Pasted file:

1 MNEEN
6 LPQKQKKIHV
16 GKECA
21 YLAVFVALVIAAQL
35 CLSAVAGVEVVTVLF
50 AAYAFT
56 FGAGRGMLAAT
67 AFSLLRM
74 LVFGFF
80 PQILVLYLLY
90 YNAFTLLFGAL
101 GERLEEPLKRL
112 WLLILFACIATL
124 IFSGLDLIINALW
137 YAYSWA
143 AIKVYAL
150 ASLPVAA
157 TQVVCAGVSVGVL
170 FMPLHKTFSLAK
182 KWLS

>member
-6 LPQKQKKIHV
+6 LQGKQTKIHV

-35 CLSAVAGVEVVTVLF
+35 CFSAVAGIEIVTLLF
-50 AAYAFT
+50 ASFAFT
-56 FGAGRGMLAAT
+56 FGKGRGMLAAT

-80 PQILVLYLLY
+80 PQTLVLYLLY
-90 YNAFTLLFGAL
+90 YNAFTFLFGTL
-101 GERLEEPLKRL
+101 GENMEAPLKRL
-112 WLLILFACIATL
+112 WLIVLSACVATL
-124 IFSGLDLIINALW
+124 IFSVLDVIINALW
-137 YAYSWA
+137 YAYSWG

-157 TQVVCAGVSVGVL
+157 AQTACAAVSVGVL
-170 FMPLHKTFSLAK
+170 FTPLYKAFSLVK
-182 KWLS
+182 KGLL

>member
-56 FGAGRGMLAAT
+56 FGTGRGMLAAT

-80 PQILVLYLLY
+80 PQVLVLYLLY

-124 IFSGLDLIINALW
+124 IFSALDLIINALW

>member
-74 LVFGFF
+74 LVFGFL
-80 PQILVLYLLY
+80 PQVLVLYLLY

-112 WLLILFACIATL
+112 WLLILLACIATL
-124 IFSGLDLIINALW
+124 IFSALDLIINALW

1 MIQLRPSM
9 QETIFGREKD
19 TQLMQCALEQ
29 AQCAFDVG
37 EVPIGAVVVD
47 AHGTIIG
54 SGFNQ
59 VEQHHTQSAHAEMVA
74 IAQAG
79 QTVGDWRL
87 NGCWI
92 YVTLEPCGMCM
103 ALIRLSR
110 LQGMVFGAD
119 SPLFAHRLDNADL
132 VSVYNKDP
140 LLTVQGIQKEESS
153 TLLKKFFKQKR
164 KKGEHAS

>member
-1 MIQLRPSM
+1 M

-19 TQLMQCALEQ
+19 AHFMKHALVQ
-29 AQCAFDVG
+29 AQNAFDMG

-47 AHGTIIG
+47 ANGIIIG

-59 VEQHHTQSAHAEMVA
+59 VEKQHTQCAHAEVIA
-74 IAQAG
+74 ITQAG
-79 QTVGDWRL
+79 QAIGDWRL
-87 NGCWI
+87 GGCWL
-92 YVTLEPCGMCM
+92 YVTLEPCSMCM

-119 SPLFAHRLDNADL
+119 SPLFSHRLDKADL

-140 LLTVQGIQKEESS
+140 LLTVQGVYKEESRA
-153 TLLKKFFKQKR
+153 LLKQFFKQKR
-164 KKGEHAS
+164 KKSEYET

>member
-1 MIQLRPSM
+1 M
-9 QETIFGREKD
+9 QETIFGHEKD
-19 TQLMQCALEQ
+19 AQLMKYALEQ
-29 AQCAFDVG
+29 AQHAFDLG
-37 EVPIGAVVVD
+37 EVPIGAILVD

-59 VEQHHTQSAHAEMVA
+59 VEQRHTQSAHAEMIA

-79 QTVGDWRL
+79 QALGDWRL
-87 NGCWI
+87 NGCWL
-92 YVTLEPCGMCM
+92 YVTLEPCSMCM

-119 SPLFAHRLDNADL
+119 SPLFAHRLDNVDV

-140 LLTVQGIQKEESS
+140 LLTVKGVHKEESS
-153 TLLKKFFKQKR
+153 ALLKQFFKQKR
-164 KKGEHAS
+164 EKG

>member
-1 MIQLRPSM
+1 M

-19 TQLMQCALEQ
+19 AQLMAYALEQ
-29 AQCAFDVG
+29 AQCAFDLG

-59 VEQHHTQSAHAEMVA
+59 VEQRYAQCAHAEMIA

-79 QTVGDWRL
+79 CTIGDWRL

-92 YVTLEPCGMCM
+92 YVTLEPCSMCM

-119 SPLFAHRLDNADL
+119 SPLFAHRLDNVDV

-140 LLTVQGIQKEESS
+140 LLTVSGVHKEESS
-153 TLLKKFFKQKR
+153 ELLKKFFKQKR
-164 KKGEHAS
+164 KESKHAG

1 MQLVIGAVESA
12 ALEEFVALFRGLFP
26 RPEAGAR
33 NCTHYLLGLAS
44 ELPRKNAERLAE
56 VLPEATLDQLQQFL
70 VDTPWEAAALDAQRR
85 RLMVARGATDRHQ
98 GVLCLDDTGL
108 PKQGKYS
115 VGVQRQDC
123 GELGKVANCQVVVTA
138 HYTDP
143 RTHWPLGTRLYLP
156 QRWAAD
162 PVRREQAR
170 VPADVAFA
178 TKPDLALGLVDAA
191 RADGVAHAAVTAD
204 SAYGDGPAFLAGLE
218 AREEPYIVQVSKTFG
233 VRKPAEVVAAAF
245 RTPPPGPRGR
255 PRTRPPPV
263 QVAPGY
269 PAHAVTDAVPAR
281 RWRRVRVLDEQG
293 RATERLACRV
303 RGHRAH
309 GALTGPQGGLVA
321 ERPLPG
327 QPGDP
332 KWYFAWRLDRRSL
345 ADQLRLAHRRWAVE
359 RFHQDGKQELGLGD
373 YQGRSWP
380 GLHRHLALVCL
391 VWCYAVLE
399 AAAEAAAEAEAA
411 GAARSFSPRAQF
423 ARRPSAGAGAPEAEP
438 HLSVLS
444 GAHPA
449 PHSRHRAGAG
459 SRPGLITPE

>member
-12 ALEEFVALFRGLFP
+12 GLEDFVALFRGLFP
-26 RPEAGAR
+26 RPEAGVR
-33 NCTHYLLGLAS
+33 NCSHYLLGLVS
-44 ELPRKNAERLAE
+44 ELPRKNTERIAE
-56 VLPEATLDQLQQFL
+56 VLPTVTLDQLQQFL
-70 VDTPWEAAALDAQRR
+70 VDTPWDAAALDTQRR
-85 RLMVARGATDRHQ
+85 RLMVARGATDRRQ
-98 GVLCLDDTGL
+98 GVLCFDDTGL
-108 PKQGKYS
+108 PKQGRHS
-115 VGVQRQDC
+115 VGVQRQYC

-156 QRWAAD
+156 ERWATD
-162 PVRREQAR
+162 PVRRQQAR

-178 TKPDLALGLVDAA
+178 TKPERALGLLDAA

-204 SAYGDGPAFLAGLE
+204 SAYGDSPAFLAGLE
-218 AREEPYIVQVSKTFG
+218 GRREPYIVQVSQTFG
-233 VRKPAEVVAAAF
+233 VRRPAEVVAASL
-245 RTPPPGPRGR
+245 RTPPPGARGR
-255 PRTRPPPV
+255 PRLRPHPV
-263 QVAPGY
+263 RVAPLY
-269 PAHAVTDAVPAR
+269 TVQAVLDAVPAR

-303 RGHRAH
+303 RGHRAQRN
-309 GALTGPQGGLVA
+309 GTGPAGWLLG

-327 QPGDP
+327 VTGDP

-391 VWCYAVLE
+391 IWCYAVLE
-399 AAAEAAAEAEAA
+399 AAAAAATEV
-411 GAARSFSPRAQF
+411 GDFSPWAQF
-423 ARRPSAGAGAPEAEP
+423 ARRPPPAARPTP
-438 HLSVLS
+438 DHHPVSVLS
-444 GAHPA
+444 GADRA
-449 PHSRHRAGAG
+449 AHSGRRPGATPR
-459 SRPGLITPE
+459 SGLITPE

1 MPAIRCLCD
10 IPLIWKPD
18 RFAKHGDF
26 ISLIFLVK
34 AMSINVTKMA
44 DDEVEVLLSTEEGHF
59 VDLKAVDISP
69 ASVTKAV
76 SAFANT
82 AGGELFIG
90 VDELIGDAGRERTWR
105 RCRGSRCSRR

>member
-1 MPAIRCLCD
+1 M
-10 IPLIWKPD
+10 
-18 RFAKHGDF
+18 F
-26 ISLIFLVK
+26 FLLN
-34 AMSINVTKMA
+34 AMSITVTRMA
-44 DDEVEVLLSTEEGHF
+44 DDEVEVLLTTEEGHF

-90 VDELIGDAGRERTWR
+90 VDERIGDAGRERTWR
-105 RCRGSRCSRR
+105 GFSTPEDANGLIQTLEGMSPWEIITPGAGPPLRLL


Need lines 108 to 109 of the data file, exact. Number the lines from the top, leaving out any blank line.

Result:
-164 KKGEHAS
+164 KKSEYET